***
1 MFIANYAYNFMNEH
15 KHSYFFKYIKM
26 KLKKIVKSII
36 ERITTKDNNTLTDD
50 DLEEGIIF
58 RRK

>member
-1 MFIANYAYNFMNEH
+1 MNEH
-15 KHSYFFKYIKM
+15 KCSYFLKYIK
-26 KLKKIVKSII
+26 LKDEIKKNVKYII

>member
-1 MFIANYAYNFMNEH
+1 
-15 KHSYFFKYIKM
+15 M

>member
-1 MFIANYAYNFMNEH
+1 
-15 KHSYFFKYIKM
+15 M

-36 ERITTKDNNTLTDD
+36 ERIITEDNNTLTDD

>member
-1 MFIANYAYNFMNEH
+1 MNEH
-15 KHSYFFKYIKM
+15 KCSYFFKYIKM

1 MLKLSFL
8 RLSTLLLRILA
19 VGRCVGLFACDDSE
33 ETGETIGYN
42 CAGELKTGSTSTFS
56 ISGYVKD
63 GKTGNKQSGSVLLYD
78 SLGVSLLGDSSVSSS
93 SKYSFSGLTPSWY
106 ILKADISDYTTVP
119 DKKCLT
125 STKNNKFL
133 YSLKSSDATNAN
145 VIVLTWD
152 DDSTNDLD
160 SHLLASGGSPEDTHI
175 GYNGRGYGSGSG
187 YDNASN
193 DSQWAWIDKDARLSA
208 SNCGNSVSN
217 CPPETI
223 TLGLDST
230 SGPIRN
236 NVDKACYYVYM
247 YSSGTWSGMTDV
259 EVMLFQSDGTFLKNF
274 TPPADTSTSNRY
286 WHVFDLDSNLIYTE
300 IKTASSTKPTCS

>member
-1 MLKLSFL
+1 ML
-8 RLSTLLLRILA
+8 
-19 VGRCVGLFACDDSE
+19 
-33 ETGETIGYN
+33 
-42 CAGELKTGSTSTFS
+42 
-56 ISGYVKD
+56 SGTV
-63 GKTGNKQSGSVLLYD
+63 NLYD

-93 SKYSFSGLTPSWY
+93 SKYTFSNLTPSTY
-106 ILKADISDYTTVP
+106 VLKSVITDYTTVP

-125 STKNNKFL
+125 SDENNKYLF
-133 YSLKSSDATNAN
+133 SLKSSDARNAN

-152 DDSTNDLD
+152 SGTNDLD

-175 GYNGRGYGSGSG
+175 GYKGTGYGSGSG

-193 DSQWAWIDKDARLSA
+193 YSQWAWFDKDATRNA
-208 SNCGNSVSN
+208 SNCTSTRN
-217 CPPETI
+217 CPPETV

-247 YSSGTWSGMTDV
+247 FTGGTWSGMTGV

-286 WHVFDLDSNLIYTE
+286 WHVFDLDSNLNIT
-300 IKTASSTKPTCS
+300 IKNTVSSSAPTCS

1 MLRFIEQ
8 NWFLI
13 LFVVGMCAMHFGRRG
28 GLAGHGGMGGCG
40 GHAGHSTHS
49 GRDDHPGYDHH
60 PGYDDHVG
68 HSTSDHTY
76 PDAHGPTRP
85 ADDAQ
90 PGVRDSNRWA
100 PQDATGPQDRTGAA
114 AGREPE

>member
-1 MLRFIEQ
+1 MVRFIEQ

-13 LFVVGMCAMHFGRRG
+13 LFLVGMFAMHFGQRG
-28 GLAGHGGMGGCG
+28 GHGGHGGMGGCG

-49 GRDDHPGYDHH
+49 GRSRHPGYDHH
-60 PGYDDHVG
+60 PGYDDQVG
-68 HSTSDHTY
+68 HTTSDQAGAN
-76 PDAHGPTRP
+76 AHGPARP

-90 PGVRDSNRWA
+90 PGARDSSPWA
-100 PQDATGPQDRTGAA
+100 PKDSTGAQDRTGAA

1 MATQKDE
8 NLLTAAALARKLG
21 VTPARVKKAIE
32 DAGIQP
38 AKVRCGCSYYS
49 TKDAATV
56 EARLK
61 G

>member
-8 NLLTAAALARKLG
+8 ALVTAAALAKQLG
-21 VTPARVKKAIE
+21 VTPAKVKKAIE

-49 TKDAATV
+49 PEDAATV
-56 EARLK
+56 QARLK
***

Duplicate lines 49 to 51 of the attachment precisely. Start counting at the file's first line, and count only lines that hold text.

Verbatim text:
193 DSQWAWIDKDARLSA
208 SNCGNSVSN
217 CPPETI